Weekly Blogger: RIP Andy!

Ndaa! Greetings and salutations. The intention has always been to make this a regular missive, but one gets caught up in the toils of day to day life and instead of doing what you’d love to do, you end up doing what you have to do. That’s just life. Anyway, it’s been an eventful few weeks, with its ups and downs. For me the one major down was the sad passing of Zim music legend, Andy Brown, (real name Cadia Shoko). Here was one helluva guitarist. What most people in the West probably do not know about guys like Andy and other great African musicians is that most of them cannot ‘read music’. They play ‘by ear’, which means they listen to something and then they play it. They also come up with their own tunes and have to remember them, without writing anything down. While he wrote a couple of good numbers, I think his skills on the guitar were  far superior to the song-writing abilities. I found his musical arrangement to be excellent especially when he ventured into production and helped his ex-wife Chiwoniso on her debut album ‘Ancient Voices’. To me that was probably his best work. I also liked the way he brought to life old folksongs from his Karanga upbringing in rural Mberengwa. ‘Mawere Kongonya’ comes to mind, and those from southern Zim might know this song as one that was sung at beer partied (Ndhari) and folks would dance to the sound of ‘ngoma yeShangara’ into the early evening. Andy brought it all out when he recorded the song in a studio with all those electric gizmos. The distinct ‘ngoma yeShangara’ could still be heard. Probably the best compliment paid to Andy came from award winning South African singer Ringo, who said ‘Andy Brown is the best guitarist in the world’.

Last week was the Cheltenham Festival, which is like the FA Cup of horse jump racing. The whole of the UK was abuzz with a huge betting frenzy. Like many horse racing meets around the world (with the exception of the OK Grand Challenge), Cheltenham is also social event where the who’s-who of British celebrity and in some years, royalty, come out to play. Besides the fact that it is a week-long festival, Cheltenham attracts a lot of attention obviously because of the betting. I can classify myself as a betting man as on the odd occasion I have placed football bets with my mates, but the way the British public is gaga about betting is amazing. Anything that does not have a certain outcome, bookmakers (bookies) will put odds on it and people will bet on it. I am sure at the moment, odds are out on who is going to be the next Archbishop of Canterbury. In the High Street close to our lodgings, there are as many bookies as there are convenience shops. Every corner has a bookie. Without noticing it, it is probably one of Britain’s biggest addiction, gambling. The media also do very well to promote it, and Cheltenham was no different. They had a stable-guy who placed a £50 bet and won £1m and boy did the media not milk this story. Sensibly the lad has decided to keep his job as a stable hand.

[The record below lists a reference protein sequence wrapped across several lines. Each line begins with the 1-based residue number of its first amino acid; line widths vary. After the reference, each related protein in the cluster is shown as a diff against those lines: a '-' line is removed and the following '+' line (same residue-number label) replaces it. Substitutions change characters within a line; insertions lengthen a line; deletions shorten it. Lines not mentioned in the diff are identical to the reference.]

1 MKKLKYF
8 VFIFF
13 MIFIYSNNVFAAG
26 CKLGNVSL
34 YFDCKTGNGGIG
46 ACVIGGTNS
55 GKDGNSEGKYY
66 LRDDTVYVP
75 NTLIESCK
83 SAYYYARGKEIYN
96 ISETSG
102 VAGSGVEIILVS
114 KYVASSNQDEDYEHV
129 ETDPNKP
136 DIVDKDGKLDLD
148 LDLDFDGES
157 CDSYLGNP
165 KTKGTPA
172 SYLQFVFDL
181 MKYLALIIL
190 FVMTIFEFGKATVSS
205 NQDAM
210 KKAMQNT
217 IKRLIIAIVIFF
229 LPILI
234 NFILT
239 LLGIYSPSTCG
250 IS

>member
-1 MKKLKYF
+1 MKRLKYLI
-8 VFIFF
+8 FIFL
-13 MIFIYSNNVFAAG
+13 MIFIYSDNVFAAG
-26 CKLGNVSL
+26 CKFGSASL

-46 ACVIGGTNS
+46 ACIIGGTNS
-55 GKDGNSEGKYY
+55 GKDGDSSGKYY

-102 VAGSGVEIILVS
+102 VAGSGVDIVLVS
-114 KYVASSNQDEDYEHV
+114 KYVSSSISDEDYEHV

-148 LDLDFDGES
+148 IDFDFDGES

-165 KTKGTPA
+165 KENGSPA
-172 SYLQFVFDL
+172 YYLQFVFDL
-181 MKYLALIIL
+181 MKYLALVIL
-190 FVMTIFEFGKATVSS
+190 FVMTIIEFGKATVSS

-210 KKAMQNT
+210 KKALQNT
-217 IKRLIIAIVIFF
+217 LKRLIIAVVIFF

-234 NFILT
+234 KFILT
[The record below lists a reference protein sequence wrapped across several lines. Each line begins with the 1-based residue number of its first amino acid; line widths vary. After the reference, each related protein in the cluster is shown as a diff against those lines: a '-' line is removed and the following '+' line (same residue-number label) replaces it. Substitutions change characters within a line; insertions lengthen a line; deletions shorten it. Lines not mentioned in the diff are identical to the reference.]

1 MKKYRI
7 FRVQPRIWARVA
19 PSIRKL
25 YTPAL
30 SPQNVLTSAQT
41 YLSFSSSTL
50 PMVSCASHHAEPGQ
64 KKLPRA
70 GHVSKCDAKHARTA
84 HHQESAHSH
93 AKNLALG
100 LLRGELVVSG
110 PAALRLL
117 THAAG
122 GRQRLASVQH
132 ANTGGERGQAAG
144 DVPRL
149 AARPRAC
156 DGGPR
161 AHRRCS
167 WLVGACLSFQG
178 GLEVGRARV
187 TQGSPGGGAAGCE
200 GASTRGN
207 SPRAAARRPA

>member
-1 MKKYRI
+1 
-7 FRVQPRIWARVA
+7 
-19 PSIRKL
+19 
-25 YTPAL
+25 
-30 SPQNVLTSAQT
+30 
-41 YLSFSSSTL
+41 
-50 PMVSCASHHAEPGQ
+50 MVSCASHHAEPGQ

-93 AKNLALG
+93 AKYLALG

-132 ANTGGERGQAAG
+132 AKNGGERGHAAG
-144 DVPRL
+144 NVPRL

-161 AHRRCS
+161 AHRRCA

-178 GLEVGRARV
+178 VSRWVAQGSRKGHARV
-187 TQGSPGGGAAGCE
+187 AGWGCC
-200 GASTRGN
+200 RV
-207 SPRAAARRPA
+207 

The one obvious difference between the UK and Africa is the way service stations work. Here you fill our own tank and use the card machine to pay. A few weeks ago I was wondering whether this system would work, where I come from. I went through a thought process where I imagined my own people and how they would almost view this as free fuel because they would unashamedly drive off without paying, because there is no one to police them. I also realise that even in church, if you want to buy the weekly church newspaper, you just drop your £1 in the box above the stack of newspapers and take your copy. I wondered whether this would work in my local parish back home and also thought that it wouldn’t, even given the fact that the transaction is happening in the church precinct. I felt ashamed and began to mentally beat myself up, about how we as Africans had seemingly no conscience and could never observe any rules if someone is not wielding a big stick at us to make us do the right thing. Luckily for me, that very same night, the headline story on prime time news was how there was an increase in the number of people driving off without paying for fuel at service stations. Phew! It’s not just us! While this is not valid consolation, the question I kept asking myself is, if it works in other countries, this being an exception, why does it not work in ours? What’s wrong with us?

The weekend ended on another low for the football family with the collapsing of Bolton Wanderers midfielder Fabrice Muamba. The African connection obviously makes it so much closer to home, he is one of our own. It is mindboggling to think that such fit and athletic young man had cardiac arrest, something normally expected in overweight people and senior citizens. I was reminded though of two other high profile related incidents one which ended up being fatal. The first was that of Nwanko Kanu, who was diagnosed, luckily, before he actually had cardiac arrest. The second was of Cameroonian Marc Vivian Foe, who lost his life at the Confed Cup in France. I am hoping that football clubs will put players through more rigorous tests to ensure that they are healthy enough to play professionally. We wish Fabrice a speedy recovery.